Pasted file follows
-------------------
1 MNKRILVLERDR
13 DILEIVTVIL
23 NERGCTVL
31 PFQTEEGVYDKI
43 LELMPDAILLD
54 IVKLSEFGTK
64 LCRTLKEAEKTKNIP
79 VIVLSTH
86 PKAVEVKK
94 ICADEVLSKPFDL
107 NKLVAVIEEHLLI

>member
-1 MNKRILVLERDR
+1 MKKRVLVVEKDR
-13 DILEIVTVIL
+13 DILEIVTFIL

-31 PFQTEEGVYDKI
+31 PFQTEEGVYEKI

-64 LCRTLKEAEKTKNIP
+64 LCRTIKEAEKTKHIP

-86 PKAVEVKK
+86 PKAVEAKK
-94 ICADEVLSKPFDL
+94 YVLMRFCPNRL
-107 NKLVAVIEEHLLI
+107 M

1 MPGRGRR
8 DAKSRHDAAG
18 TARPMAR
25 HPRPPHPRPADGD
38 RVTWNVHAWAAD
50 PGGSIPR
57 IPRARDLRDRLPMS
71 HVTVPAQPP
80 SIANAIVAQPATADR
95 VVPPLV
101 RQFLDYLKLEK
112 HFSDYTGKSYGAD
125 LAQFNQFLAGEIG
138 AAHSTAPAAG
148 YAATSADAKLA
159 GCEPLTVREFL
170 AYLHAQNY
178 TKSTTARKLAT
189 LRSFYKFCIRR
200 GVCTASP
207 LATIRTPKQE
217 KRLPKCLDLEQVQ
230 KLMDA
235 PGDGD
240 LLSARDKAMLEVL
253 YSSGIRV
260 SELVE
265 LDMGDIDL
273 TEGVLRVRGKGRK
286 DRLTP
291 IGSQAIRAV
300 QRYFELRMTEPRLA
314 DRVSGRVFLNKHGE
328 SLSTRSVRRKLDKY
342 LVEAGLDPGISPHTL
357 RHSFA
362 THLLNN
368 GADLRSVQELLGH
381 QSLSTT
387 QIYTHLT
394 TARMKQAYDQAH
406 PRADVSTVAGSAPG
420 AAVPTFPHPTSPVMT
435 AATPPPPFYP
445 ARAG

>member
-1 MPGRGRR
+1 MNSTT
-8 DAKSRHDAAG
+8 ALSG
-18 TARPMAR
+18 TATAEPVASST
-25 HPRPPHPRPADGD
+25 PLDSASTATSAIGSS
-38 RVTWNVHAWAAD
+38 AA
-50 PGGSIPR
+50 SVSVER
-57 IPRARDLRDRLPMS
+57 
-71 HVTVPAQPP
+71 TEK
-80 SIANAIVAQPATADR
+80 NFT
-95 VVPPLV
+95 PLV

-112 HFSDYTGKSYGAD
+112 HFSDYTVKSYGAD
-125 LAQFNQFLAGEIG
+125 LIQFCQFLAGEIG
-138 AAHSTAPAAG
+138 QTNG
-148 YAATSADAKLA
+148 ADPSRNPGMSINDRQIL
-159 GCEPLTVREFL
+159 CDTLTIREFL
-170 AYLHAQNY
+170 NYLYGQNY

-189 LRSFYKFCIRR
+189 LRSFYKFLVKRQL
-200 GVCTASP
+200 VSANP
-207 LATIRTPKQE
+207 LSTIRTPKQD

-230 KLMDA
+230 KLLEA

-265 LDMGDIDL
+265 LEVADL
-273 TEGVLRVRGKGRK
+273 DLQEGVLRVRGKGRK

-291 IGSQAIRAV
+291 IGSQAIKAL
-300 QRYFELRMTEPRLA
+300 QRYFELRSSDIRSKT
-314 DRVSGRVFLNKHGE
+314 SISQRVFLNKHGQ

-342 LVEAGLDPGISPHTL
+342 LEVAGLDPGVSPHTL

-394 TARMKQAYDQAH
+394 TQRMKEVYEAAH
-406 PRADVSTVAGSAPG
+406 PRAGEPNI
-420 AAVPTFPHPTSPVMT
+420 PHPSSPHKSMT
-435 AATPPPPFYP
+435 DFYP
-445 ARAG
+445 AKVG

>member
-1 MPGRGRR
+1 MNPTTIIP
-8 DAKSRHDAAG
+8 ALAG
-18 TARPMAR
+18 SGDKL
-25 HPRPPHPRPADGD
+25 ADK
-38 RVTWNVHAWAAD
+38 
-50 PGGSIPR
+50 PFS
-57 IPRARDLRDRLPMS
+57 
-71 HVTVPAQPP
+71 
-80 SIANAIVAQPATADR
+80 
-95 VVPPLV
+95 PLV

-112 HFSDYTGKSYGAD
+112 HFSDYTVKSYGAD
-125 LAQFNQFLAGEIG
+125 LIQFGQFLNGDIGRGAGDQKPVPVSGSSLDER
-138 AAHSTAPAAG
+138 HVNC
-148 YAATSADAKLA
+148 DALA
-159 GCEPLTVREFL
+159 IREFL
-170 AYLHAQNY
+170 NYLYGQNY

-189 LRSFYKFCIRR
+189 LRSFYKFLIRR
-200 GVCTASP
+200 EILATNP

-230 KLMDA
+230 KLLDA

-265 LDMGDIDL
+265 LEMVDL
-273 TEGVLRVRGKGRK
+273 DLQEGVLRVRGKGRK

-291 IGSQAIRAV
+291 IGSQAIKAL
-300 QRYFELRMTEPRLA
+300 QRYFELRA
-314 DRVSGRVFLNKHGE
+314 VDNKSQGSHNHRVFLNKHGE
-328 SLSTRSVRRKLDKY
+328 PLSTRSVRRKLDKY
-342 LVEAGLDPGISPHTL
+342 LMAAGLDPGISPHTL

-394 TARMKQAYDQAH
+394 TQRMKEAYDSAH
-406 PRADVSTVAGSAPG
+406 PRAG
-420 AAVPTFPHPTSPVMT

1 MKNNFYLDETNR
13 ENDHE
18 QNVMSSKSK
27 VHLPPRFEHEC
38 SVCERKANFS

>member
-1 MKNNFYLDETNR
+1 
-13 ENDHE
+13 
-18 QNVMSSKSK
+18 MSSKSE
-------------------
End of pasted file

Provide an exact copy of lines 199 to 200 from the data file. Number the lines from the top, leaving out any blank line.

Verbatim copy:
-1 MKNNFYLDETNR
+1 